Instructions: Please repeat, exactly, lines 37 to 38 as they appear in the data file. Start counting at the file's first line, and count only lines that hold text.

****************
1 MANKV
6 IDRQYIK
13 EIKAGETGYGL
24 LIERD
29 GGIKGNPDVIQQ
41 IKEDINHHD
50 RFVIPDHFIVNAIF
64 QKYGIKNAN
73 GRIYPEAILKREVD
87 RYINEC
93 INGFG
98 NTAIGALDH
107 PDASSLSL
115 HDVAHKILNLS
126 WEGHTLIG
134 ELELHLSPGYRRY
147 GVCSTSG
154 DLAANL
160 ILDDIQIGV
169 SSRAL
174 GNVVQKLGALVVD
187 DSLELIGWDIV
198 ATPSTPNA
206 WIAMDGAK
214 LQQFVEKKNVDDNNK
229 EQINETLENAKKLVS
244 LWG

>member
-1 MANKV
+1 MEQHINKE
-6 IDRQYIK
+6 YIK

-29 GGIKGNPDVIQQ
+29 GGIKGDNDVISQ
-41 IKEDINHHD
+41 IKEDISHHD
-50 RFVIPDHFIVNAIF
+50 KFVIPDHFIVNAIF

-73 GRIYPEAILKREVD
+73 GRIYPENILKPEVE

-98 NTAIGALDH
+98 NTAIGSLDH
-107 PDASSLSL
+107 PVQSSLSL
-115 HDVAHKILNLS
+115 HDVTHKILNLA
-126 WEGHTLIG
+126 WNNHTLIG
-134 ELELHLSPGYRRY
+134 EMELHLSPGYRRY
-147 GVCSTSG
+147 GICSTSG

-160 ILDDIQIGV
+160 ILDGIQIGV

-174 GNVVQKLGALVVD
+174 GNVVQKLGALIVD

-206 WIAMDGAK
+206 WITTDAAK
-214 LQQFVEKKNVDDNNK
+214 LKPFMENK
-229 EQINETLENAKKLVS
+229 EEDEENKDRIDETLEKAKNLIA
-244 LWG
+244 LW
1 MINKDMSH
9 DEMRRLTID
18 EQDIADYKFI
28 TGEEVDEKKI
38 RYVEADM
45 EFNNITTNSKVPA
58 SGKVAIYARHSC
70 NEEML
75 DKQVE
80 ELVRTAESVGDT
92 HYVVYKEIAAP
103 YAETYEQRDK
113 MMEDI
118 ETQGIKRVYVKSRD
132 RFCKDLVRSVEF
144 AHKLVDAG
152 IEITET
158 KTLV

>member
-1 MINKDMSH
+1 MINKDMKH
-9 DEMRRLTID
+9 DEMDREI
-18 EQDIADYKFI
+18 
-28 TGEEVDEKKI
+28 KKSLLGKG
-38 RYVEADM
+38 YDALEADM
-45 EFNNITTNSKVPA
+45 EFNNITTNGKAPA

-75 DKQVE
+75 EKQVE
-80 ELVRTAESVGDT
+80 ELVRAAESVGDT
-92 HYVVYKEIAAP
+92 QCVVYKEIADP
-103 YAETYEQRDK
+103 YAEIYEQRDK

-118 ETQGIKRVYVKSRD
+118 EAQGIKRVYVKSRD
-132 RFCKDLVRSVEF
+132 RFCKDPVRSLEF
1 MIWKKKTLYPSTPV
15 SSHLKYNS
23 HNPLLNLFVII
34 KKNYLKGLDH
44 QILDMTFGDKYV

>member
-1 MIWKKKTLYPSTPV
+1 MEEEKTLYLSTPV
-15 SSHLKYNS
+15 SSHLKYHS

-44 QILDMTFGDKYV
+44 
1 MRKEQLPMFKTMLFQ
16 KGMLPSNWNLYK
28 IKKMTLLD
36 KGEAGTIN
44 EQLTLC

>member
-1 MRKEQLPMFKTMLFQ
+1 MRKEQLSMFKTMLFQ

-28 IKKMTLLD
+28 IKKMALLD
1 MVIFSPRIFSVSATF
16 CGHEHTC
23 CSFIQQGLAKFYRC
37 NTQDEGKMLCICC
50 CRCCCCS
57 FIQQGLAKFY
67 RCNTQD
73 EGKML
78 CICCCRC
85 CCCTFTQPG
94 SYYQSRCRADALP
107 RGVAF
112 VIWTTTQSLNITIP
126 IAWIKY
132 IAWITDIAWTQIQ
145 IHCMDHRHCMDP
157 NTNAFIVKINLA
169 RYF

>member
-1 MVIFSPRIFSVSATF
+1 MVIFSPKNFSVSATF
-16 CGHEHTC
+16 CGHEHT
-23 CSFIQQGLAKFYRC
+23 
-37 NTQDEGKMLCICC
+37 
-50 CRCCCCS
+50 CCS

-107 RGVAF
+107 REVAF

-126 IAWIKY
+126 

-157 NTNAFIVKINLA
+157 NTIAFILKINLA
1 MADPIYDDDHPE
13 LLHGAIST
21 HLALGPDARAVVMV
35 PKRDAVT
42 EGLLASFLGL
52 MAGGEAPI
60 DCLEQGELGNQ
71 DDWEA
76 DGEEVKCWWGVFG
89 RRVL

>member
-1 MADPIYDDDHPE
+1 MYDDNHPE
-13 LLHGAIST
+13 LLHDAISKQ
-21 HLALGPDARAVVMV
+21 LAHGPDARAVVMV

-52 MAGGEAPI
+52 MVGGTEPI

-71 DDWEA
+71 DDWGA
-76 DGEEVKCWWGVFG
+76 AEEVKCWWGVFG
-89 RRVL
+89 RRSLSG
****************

-50 RFVIPDHFIVNAIF
+50 KFVIPDHFIVNAIF